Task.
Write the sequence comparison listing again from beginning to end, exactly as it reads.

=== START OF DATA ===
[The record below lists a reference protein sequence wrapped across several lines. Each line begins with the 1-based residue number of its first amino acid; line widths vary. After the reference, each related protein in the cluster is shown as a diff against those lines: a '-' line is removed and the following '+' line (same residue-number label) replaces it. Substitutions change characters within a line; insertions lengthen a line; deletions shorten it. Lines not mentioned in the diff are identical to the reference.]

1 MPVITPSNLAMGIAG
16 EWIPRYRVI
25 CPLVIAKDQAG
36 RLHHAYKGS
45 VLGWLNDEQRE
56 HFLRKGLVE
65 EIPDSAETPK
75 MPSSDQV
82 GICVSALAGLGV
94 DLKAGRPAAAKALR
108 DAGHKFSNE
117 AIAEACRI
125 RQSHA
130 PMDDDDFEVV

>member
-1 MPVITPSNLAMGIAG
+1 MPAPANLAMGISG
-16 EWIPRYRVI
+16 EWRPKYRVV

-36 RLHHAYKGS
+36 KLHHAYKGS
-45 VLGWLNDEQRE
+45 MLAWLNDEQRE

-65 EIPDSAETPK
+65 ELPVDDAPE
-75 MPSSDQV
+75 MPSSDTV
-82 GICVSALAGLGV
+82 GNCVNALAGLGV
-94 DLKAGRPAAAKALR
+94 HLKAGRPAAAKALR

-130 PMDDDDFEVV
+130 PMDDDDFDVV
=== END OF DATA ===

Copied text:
[The record below lists a reference protein sequence wrapped across several lines. Each line begins with the 1-based residue number of its first amino acid; line widths vary. After the reference, each related protein in the cluster is shown as a diff against those lines: a '-' line is removed and the following '+' line (same residue-number label) replaces it. Substitutions change characters within a line; insertions lengthen a line; deletions shorten it. Lines not mentioned in the diff are identical to the reference.]

1 MPVITPSNLAMGIAG
16 EWIPRYRVI
25 CPLVIAKDQAG
36 RLHHAYKGS
45 VLGWLNDEQRE
56 HFLRKGLVE
65 EIPDSAETPK
75 MPSSDQV
82 GICVSALAGLGV
94 DLKAGRPAAAKALR
108 DAGHKFSNE
117 AIAEACRI
125 RQSHA
130 PMDDDDFEVV

>member
-1 MPVITPSNLAMGIAG
+1 MPAPANLAMGISG
-16 EWIPRYRVI
+16 EWRPKYRVV

-36 RLHHAYKGS
+36 KLHHAYKGS
-45 VLGWLNDEQRE
+45 MLAWLNDEQRE

-65 EIPDSAETPK
+65 ELPVDDAPE
-75 MPSSDQV
+75 MPSSDTV
-82 GICVSALAGLGV
+82 GNCVNALAGLGV
-94 DLKAGRPAAAKALR
+94 HLKAGRPAAAKALR

-130 PMDDDDFEVV
+130 PMDDDDFDVV